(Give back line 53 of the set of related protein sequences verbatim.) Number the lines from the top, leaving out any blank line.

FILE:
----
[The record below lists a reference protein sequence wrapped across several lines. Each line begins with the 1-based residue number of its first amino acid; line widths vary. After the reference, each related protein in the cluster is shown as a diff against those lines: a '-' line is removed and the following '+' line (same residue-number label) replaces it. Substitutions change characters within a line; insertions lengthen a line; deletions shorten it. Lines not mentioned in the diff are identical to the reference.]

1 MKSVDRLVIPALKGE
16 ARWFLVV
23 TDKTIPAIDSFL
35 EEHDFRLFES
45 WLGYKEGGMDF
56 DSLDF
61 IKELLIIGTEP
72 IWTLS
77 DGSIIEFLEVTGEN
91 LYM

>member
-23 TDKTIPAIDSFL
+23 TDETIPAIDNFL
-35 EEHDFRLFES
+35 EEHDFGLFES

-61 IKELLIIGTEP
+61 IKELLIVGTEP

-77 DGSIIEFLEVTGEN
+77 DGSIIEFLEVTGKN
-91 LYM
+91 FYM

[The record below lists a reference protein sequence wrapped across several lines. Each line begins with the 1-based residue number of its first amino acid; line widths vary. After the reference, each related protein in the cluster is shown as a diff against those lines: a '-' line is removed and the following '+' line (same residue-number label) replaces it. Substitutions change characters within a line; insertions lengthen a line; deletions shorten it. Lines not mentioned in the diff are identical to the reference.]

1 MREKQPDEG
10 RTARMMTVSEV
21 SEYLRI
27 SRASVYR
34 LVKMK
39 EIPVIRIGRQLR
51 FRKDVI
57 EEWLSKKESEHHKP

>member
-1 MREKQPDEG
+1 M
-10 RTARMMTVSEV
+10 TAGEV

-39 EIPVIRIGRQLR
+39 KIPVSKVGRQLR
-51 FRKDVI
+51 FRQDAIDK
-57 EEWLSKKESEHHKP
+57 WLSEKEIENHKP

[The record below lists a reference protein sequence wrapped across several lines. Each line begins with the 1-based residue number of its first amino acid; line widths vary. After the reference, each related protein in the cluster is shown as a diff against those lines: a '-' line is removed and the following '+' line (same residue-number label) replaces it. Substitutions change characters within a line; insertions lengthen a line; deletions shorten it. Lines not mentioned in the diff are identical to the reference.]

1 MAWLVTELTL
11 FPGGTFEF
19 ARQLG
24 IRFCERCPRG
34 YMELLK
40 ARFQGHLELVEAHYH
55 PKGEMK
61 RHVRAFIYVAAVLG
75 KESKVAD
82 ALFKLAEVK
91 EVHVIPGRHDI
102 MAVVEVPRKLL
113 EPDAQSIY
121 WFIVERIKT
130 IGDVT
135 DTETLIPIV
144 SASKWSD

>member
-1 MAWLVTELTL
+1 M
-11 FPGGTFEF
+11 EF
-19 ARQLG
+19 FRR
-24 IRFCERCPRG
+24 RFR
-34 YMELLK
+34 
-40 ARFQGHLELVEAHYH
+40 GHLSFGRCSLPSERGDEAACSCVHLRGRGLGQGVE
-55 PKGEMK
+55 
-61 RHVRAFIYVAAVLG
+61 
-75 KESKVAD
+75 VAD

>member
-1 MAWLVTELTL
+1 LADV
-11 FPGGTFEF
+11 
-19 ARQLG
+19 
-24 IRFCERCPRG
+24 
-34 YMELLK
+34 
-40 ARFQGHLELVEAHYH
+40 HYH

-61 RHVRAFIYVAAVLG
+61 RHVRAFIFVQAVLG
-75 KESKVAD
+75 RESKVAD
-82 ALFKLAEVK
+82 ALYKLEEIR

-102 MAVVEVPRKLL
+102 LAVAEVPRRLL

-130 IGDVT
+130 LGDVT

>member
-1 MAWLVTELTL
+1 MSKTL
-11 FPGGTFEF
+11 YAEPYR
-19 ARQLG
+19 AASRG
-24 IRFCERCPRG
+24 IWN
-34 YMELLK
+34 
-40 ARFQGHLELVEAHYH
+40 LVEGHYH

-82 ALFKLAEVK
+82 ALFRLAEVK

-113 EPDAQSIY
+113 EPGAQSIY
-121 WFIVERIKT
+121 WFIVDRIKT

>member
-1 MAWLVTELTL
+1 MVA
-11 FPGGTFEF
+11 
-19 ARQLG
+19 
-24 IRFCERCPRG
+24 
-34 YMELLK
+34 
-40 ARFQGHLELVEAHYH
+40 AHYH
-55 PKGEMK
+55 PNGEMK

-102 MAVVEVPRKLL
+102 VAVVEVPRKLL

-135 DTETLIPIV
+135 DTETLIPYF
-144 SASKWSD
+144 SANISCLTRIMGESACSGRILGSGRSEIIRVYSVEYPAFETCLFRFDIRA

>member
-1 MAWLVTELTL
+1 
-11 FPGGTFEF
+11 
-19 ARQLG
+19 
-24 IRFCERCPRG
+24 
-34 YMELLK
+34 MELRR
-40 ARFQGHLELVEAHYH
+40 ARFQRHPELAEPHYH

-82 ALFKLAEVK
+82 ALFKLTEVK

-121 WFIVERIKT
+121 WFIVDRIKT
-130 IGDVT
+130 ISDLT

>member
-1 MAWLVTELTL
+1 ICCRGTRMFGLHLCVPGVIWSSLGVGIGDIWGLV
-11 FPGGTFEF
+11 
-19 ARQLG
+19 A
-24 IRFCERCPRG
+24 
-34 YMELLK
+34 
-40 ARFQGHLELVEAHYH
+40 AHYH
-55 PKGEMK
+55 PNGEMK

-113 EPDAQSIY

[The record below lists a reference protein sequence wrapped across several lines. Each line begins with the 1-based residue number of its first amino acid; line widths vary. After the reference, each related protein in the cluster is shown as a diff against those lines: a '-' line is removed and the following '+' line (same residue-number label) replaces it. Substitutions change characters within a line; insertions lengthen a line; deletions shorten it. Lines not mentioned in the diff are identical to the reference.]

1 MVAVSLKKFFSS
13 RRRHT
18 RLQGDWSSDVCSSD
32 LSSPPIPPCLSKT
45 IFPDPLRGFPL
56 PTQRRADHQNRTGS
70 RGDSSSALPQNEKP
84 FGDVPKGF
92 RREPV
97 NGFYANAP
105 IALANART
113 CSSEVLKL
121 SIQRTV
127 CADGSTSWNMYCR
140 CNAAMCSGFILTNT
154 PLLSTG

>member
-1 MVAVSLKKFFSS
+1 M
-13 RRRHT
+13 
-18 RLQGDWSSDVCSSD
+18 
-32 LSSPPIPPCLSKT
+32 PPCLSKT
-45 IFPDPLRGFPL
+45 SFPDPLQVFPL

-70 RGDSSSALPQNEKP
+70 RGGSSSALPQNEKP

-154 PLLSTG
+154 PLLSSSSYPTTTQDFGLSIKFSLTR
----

82 ALFKLAEVK